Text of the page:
Looking back on the events of last week, I found a bit of a theme going on. That of making art for the sake of making it. No promise of profit or even success, simply creating, learning, and striving for the intrinsic reward alone. It’s a recommendation I hear a lot from founder and owner of WORK Labs, Cabell Harris, to the many budding young designers and writers drawn to his office looking for that golden nugget of advice as they venture out of school and into the working world. “Be your own client”, “create for the sake of creating”, “write about your own experiences using your own voice”. The advice doesn’t change. Heck, even his tagline is, “Always Thinking”. And he is alway thinking...ALWAYS. He’s redesigned multiple storefronts before ever even meeting the owners to see if they were even interested in re-branding. He can’t escape the need to create. If you truly feel you live and breathe your art, then live and breathe it. Why is your portfolio only filled with assigned projects or internship work? It should show in every aspect of your life in some way.
Last week this message reinforced itself by way of Aaron Draplin of Draplin Design Co. Aaron has a bit of a cult following, which has allowed his book Pretty Much Everything to go from the estimated 4000 copies his publishers expected to sell (which happened in one day) to 54,0000 including prints done in foreign languages. We had the good fortune of seeing Aaron talk at ICA last week, and he pointed to a large image of some of the countless logos he has created, noting that around 90% were done for friends or for fun. He claimed one logo up there went for about $30,000, while another was done in exchange for a burrito. Ruminate on this for a minute. A man that is on tour for a book whose sales far surpassed anything his publisher ever imagined, a man who has designed logos for the Obama administration and NASA pointed to an array of logos and said most were done for fun. FUN. He lives and breathes design. And while he needs to pay his bills, certainly, that is not the impetus for sitting down and opening up Illustrator on his computer.
The next lesson in the same vain came from Tim Clarke, sculptor, and designer for The Dark Crystal, Sesame Street, Muppet Show, and Fraggle Rock. In a Q&A session after a viewing of The Dark Crystal, Tim talked about how he got involved in the shows that hands down, shaped the lives of multiple generations. What struck me was how accidental it was. Studying at Pratt with plans to get an Art Education degree, Tim tried every year to take one very specific class, Puppeteering. It had nothing to do with his major, it was not even in his department. But even as a child, Tim had an interest in puppets, and in his last semester of school, he was able to get into the class. This longtime and active interest gave Tim the tools to standout to his professor, including being able to sew his puppets himself, and his brilliant execution in controlling his puppets’ mobility not just by opening and closing his hand (as all the other students had done) but by creating movement with his fingers, arms, and head. What’s remarkable is that while this one class, this one professor, got him his introduction to The Jim Henson Company, it was his love for puppetry and his consistent participation in it that helped him stand out. A love that he nurtured as a child, and did for his own pleasure rather than for a paycheck.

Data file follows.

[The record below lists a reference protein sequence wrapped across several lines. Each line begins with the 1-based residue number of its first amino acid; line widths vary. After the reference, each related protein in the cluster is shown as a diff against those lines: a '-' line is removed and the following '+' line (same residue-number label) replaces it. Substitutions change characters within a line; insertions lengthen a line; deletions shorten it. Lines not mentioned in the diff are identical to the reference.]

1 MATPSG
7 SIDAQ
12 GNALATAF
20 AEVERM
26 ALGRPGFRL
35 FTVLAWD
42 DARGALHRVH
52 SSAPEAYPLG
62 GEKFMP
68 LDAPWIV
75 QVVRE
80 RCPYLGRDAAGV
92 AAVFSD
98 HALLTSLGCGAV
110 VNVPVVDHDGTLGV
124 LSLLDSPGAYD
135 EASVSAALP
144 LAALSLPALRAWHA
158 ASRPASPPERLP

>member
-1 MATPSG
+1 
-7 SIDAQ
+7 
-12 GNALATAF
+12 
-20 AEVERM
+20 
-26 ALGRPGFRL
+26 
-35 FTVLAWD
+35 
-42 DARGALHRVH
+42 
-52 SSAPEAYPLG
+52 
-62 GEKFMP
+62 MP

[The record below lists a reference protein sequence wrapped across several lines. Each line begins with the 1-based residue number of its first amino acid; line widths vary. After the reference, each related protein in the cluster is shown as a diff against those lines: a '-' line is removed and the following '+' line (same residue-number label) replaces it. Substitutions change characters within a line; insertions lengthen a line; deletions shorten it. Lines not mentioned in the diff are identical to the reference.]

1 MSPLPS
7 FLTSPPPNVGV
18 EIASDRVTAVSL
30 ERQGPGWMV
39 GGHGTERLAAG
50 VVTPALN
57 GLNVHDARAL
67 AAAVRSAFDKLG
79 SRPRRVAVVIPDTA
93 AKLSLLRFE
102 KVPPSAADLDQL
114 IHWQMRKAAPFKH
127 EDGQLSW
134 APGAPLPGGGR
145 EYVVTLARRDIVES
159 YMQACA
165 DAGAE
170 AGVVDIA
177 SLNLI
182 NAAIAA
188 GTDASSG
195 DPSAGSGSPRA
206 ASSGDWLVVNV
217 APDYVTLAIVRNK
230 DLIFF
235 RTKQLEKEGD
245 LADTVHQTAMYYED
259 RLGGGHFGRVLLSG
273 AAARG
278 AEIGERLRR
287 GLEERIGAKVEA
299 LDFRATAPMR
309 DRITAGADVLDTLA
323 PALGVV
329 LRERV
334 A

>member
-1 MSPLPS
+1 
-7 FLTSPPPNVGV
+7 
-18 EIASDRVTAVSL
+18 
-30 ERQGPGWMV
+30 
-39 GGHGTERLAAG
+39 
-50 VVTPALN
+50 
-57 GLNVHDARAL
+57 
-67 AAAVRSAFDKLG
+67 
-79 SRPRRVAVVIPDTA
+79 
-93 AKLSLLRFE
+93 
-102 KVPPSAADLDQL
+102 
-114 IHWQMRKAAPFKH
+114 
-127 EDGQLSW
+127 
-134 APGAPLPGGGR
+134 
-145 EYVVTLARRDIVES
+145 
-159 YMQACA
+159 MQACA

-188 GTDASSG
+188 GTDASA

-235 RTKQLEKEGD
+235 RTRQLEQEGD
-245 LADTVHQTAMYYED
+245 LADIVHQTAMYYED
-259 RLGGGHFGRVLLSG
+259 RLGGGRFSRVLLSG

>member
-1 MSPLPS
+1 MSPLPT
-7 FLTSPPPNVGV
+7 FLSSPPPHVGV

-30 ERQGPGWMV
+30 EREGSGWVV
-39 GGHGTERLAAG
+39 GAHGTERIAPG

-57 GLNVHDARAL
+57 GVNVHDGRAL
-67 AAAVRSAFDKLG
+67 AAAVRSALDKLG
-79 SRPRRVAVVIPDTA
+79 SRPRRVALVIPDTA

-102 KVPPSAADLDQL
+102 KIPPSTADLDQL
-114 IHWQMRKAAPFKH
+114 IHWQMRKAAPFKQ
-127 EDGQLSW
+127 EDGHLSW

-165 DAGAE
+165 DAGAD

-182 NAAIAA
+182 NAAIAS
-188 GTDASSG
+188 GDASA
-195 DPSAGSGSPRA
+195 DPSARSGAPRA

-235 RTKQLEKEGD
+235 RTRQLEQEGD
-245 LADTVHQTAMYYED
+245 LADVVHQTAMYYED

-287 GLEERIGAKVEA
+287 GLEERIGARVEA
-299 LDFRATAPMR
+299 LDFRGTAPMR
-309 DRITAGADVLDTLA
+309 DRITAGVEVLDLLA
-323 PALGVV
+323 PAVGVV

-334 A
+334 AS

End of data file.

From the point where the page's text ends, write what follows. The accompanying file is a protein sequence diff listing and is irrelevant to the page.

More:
It leads me to, admittedly, someone I have a rather biased opinion of, my nephew. Working as a local crime reporter and then a VCU professor, my nephew, quietly gave into his craving for storytelling and began writing screenplays. He later, just as quietly, entered numerous competitions in the hopes of some feedback and direction. He had a full-time job doing something he loved, he lived in his hometown near family and friends and was even looking for a home to buy. But writing was something he couldn’t let go of. He didn’t do it for clients, or for his family or to better his career as a professor but instead answered an internal calling, chipping away at ideas in his mind, complex and intriguing characters abound with tantalizing stories that just wouldn’t rest. Now, after having won some of those contests, he has made contacts, gained an agent, and has packed up for LA.
Now let’s be clear here, none of these individuals are in the fortunate position they are in simply out of love for their work. There’s a fair amount of luck involved in each of their stories but luck only puts you in the right place at the right time, it’s that continued passion transferred into hard work that gets you noticed and keeps your work relevant and rewarded. My nephew retaining an agent does not now mean he can sit on his laurels and wait for the opportunities to roll in. He will now have to work harder than ever to continue on this successful path. All of them do. And they do it willingly, for the sake of creating, not just “success”. These talented individuals never stopped working, learning, trying, and changing. They didn’t put in their 40 hours a week and then walk away from it. They lived and breathed their art, even when they expected nothing in return but their own enjoyment. Hard work, passion, and even luck can breed success. Just don’t turn that passion off when 5:00 rolls around.